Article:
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Old Man Winter Returns

After nearly three weeks of dry weather marked by higher than normal snowfall levels, fog and other non-eventful weather, it looks like old man winter will be making his mark next week. Speaking of old man, my entire family has been hit with old man “flu” this past week. Yuck! Anyway, enjoy the nice weather on Friday (tomorrow) because things are going to be on the move. Friday, a ridge of high pressure will pop up ahead of the next storm due in here on Saturday. Friday should see the fog clear out a little earlier than the past few days. Highs should be in the 50’s on Friday across the Portland / Vancouver metro area. Saturday a system from the Pacific will slide down over the top of us and make for a pretty gray day with plenty of moisture on tap. Looks like that system will move out of here by later Sunday. So if I was planning anything outdoors this weekend I would plan for Saturday morning or late Sunday afternoon. Then on Valentines Day, a more potent storm system will move north off the coast. The frontal band from this system will move across the area mid-day and bring with it rain and plenty of coastal wind.

Ok, let’s talk about the potentially interesting weather that I have received plenty of e-mails about lately. People want to know if the “s” word is sneaking back into the forecast next week. No folks, I don’t mean “sun,” I mean “snow.” That is always a dicey question, but now that we are within 7 days I think we can touch on this subject with more accuracy. Models are in near complete agreement that a larger scale change in the weather is coming starting next Tuesday. The nice ridge of high pressure than has been over us for the better part of the past 10 days will be moving out and will be replaced with a cold trough of low pressure from the Gulf of Alaska next Tuesday into Wednesday. Snow levels will drop to Cascade pass level, then even lower later in the week. How low it will go is still uncertain, but some models are suggesting that this will be the coldest trough since early January. If this verifies, snow could fall to as low as 1,000ft.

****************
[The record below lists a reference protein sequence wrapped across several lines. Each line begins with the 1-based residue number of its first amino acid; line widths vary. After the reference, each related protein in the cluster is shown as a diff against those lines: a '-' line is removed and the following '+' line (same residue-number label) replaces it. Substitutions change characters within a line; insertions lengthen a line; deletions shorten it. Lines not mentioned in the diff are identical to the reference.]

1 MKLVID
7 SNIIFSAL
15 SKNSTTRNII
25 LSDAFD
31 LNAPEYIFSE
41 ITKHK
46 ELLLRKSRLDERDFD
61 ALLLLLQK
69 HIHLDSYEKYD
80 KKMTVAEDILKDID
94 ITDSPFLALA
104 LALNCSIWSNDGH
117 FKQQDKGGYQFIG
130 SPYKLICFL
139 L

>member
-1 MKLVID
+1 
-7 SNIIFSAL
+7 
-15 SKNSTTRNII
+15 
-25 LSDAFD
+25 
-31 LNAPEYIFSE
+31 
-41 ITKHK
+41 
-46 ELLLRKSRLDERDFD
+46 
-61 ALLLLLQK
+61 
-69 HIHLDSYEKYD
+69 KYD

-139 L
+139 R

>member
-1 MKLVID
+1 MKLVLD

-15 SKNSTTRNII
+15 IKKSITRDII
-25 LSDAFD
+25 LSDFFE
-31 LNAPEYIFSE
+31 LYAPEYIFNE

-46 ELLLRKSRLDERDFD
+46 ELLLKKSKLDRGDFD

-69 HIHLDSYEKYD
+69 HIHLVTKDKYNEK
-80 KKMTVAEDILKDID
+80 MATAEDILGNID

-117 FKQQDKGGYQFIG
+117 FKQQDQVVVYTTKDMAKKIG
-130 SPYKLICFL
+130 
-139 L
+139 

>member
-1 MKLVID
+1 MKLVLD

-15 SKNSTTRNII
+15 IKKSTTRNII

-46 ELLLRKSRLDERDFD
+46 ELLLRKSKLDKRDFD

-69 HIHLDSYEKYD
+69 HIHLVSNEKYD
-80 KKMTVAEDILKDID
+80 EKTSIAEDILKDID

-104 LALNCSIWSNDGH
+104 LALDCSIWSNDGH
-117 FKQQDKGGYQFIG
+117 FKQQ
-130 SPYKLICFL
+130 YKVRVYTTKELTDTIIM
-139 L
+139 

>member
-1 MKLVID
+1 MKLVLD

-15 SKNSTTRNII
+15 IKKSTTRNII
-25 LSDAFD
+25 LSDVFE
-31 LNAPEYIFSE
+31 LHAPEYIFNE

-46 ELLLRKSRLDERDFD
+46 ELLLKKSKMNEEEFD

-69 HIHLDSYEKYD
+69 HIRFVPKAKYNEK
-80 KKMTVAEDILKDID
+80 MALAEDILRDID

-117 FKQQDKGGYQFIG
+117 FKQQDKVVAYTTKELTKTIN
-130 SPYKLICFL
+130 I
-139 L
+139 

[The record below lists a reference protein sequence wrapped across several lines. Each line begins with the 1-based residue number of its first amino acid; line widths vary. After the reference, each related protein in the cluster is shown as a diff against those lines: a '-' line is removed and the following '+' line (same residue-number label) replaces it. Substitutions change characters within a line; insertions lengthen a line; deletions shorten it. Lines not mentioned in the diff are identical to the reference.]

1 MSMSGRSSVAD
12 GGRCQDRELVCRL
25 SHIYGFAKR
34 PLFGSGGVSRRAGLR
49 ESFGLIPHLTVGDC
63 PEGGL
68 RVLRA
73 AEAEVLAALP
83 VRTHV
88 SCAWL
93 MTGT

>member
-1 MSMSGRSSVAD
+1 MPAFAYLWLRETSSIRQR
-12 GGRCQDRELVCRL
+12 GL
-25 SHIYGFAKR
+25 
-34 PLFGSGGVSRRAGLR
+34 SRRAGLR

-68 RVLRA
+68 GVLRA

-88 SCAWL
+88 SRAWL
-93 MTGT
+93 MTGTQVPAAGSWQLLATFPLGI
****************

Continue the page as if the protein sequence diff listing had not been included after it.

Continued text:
It is also hard to tell how much moisture will be available when the coldest air arrives. One thing I can say for sure is, “this will not be an arctic blast.” This is basically a cold trough of low pressure coming in from the Gulf of Alaska, then moderating over the Pacific before making landfall. However, if the trough is as cold as currently forecasted, snows could be coming back to a hilltop near you, maybe lower. But this is all still a long way out. Things are likely to change as we get closer. Check back here for updates as we get closer and I will post my latest thoughts. If the trough digs to far offshore then we will be left with not much excitement. Models are still waffling a bit, but have been quite consistent in the larger scale idea of wetter beginning this weekend and colder and wetter next week, with low snow levels. Speaking of waffling, I always get a kick out of Accu-weather’s forecasts for Portland. I think I saw a low temperature of 8 degrees next week with heavy snow in Portland / Vancouver. I had to chuckle at that. Accu-weather puts out some really good products and some that, well, I won’t say. 🙂 What most people see is an automated forecast taken directly from raw model data, without any input from a human. It will update several times a day with completely different forecasts. Thus, many errors.

Side note – this time of the year I always look at the calendar and remember that the days are getting longer now and how much harder it is to get a good snowstorm in here after February 15th. However, as I mentioned in my post last week, February 19th 1993 was one for the record books. Could it happen again? For fun, here is an old Jim Little weather clip from his short stay at Ch 2 in Portland. This was shot on February 19th 1993 after the Portland / Vancouver area picked up 7-12” of snow from a wild and heavy snow storm. I won’t soon forget it. For the 1993 snowstorm video and some of my other cool weather videos, click: http://www.youtube.com/watch?v=TpV1qn…